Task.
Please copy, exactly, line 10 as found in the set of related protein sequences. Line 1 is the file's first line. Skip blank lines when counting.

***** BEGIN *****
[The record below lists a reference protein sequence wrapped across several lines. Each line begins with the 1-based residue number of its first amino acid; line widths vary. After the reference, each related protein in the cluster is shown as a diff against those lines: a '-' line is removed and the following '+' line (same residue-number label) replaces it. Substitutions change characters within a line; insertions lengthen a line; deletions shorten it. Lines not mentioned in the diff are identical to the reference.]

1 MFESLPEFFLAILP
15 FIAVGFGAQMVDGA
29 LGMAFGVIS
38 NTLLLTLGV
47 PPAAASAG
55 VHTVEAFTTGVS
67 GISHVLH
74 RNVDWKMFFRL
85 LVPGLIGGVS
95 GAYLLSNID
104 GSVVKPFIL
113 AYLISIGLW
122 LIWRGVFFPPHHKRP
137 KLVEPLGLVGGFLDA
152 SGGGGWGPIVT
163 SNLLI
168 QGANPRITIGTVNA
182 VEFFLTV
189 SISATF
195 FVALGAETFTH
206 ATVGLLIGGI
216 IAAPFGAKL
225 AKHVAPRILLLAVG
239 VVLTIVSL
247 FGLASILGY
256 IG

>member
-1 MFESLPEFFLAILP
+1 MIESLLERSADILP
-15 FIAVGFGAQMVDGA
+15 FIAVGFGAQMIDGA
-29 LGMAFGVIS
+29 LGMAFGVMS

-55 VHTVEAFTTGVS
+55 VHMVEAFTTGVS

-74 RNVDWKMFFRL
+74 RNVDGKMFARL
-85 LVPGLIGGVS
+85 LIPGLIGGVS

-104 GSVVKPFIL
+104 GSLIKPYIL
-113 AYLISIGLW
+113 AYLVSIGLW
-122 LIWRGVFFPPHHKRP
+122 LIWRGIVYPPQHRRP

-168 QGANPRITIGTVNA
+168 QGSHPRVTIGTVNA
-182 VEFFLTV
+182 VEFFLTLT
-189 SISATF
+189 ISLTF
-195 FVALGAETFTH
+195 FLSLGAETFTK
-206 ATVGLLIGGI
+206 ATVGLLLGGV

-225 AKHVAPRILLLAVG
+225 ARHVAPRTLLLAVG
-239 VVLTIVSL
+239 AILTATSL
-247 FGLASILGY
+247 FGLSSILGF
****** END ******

85 LVPGLIGGVS